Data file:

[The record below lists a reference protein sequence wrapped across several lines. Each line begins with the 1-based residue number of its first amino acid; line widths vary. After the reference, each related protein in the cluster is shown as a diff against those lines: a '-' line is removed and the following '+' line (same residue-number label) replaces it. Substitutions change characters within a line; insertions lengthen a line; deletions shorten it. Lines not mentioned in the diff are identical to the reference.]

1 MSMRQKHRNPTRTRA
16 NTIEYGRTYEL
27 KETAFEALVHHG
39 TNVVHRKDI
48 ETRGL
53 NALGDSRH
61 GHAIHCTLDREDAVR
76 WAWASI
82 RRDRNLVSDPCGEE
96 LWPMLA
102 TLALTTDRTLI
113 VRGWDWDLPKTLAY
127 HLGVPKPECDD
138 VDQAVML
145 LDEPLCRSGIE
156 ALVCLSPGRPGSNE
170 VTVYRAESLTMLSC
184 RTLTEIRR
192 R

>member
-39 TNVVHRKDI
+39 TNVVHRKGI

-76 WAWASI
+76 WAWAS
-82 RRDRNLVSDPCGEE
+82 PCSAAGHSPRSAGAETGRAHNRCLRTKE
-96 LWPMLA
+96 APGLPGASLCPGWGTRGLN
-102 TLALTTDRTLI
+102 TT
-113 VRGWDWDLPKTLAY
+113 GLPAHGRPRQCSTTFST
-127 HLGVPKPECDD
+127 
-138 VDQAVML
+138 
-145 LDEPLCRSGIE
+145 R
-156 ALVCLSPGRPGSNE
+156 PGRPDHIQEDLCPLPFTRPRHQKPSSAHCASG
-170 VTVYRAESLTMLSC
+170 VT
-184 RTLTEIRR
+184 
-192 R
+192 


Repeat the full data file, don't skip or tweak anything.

[The record below lists a reference protein sequence wrapped across several lines. Each line begins with the 1-based residue number of its first amino acid; line widths vary. After the reference, each related protein in the cluster is shown as a diff against those lines: a '-' line is removed and the following '+' line (same residue-number label) replaces it. Substitutions change characters within a line; insertions lengthen a line; deletions shorten it. Lines not mentioned in the diff are identical to the reference.]

1 MSMRQKHRNPTRTRA
16 NTIEYGRTYEL
27 KETAFEALVHHG
39 TNVVHRKDI
48 ETRGL
53 NALGDSRH
61 GHAIHCTLDREDAVR
76 WAWASI
82 RRDRNLVSDPCGEE
96 LWPMLA
102 TLALTTDRTLI
113 VRGWDWDLPKTLAY
127 HLGVPKPECDD
138 VDQAVML
145 LDEPLCRSGIE
156 ALVCLSPGRPGSNE
170 VTVYRAESLTMLSC
184 RTLTEIRR
192 R

>member
-39 TNVVHRKDI
+39 TNVVHRKGI

-76 WAWASI
+76 WAWAS
-82 RRDRNLVSDPCGEE
+82 PCSAAGHSPRSAGAETGRAHNRCLRTKE
-96 LWPMLA
+96 APGLPGASLCPGWGTRGLN
-102 TLALTTDRTLI
+102 TT
-113 VRGWDWDLPKTLAY
+113 GLPAHGRPRQCSTTFST
-127 HLGVPKPECDD
+127 
-138 VDQAVML
+138 
-145 LDEPLCRSGIE
+145 R
-156 ALVCLSPGRPGSNE
+156 PGRPDHIQEDLCPLPFTRPRHQKPSSAHCASG
-170 VTVYRAESLTMLSC
+170 VT
-184 RTLTEIRR
+184 
-192 R
+192 